The Effect of Cost-sharing on Opioid Use

Wednesday, June 26, 2019: 1:00 PM
Tyler - Mezzanine Level (Marriott Wardman Park Hotel)

Presenter: Abraham Asfaw

Discussant: Marta Wosinska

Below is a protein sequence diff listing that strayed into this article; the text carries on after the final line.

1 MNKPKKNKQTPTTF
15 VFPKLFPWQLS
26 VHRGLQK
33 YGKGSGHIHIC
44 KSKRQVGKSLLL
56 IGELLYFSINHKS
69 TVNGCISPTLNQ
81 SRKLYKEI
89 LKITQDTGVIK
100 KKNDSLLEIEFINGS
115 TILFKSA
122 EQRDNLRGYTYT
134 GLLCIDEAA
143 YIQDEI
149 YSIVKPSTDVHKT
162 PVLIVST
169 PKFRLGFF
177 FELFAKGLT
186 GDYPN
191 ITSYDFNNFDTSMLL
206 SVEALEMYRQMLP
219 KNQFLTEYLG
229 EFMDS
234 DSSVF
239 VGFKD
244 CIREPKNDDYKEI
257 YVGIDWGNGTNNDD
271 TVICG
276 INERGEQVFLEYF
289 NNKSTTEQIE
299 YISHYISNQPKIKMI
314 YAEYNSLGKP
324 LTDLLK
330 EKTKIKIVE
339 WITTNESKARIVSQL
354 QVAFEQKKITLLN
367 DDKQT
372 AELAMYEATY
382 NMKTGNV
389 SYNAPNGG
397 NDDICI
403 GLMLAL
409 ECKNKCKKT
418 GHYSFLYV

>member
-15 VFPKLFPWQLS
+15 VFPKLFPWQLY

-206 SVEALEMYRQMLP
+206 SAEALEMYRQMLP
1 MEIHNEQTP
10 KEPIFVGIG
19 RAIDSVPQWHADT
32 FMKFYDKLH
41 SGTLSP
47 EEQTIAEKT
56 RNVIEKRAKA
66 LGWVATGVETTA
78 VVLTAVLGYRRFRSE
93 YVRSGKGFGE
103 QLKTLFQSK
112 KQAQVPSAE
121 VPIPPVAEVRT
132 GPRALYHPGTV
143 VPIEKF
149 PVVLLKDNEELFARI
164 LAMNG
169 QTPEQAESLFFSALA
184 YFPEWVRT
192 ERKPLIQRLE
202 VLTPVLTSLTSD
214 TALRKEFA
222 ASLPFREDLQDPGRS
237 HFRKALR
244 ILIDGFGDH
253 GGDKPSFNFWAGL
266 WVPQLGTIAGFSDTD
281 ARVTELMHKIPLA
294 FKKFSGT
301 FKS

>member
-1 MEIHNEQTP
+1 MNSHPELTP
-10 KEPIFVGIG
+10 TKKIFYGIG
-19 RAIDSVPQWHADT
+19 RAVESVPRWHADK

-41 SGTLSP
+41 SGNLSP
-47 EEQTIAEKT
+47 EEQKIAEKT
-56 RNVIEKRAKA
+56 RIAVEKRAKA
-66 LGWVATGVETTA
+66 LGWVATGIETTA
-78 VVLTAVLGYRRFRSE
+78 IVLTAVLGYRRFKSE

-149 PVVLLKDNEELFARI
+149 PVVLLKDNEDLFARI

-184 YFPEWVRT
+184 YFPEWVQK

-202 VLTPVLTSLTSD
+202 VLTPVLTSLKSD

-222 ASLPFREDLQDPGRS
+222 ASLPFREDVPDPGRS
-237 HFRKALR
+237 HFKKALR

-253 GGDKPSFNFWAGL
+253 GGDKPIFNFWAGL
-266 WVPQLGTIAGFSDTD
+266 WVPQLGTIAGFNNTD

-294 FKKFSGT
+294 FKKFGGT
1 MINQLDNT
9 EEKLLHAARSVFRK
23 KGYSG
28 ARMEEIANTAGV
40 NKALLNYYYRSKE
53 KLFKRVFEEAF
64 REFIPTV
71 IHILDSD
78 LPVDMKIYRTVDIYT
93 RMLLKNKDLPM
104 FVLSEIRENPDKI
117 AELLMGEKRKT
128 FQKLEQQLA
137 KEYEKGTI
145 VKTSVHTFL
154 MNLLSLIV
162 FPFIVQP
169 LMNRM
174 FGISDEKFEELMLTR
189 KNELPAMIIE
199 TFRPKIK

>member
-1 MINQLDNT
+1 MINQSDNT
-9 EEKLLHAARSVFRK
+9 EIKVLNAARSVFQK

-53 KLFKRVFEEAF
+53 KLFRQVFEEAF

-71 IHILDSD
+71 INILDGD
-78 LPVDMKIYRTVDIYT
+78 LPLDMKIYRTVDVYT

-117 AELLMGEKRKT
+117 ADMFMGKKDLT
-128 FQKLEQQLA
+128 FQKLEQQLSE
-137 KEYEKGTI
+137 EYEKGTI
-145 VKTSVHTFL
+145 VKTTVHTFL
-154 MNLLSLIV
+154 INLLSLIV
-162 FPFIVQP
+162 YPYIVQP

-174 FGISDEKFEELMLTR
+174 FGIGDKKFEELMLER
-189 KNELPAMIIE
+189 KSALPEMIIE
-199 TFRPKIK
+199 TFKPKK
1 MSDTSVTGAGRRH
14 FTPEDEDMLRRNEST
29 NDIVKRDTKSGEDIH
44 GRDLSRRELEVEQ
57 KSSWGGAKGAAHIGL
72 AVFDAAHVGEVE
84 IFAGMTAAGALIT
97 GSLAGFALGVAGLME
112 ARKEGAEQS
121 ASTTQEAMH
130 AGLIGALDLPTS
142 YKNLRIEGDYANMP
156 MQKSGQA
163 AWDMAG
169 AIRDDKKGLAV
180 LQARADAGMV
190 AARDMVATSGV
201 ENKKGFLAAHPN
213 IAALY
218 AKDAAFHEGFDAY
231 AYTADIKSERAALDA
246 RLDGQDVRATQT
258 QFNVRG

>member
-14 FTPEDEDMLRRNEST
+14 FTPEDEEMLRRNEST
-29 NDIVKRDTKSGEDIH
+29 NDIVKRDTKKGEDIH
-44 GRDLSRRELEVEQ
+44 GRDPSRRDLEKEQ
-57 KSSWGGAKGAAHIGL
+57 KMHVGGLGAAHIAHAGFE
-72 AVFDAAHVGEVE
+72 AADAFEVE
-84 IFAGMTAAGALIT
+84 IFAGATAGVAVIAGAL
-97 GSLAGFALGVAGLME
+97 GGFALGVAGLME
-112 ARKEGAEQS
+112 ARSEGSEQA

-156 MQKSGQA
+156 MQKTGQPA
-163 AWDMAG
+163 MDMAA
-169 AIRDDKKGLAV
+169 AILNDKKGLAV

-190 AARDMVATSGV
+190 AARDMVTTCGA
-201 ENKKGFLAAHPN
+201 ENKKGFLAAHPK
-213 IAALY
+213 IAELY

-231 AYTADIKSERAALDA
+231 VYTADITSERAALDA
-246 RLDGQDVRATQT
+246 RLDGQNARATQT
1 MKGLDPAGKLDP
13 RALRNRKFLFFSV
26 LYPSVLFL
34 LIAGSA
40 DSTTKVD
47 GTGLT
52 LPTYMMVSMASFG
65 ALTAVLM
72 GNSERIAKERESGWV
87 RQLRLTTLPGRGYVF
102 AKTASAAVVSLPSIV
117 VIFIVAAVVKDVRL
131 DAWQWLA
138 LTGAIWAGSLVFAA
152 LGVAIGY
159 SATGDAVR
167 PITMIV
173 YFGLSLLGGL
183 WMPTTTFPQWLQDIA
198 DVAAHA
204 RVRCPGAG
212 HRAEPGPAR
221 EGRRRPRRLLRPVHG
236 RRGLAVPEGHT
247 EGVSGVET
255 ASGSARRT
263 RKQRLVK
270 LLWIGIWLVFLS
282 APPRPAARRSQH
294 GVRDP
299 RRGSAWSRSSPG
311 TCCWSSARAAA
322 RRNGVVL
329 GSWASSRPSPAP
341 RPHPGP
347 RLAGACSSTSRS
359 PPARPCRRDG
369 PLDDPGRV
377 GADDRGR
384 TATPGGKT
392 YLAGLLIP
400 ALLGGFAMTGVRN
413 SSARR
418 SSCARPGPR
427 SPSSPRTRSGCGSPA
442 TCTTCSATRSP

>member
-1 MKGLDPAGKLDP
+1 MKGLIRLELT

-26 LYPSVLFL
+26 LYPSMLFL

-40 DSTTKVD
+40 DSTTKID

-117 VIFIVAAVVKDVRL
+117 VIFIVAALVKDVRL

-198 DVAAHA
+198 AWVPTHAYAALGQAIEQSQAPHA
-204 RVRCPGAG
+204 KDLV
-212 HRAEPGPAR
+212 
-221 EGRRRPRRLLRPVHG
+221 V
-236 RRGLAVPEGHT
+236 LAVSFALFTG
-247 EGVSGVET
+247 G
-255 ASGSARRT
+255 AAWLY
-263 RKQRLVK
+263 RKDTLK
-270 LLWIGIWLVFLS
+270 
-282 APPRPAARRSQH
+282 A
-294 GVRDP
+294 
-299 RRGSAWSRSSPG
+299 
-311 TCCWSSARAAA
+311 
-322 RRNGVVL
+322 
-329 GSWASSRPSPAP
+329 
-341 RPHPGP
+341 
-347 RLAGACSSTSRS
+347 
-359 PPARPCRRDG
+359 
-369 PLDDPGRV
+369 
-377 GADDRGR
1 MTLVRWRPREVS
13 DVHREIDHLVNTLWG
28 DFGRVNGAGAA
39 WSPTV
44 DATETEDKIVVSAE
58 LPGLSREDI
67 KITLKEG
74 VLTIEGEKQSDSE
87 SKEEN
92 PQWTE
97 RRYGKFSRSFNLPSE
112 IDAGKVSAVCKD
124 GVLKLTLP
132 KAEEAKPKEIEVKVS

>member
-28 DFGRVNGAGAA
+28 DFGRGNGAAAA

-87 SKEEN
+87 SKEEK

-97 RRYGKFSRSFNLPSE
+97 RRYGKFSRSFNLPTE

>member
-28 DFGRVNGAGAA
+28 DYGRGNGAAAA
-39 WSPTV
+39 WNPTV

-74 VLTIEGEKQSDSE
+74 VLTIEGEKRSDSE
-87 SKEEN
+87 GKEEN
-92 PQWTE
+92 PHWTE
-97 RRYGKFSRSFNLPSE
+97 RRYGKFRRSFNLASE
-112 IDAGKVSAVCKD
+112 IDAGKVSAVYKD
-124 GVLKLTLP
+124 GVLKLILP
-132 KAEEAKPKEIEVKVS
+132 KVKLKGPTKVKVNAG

Over the last two decades, drug overdoses and number of deaths related to opioid abuse have been persistently increasing. To combat this problem, both the federal and state governments have introduced a range of supply side policies---including the reformulation of oxycontin and state prescription monitoring programs (PDMP). Use of demand side policies to address this epidemic, however, is not common. Recently some states, including California and Kentucky, introduced bills to tax opioid consumption. The empirical evidence on whether consumers of opioid drugs would respond to the introduction of tax on opioid, however, is almost non-existent. In this paper, I fill this gap by presenting a new evidence on the effect of cost-sharing on opioid consumption. To identify the causal effect, I use the closure of the Medicare Part D coverage gap (also known as donut-hole) under Affordable Care Act and the variation in Medicare eligibility month (which is determined by birth month) among age 65 Medicare beneficiaries as exogenous sources of variation. The difference in the difference estimate shows that closing the Medicare Part D coverage gap increases number of opioid prescriptions of individuals who turn age 65 in the first quarter of the year in a range of 8.3-11 percentage points. The increase in opioid consumption is statistically significant both at the extensive and intensive margin. The effect is stronger on the consumption of pure narcotic analgesic drugs than others. It does not, however, affect the consumption of narcotic combination drugs and the consumption of those individuals that turn age 65 in the second quarter of a given year.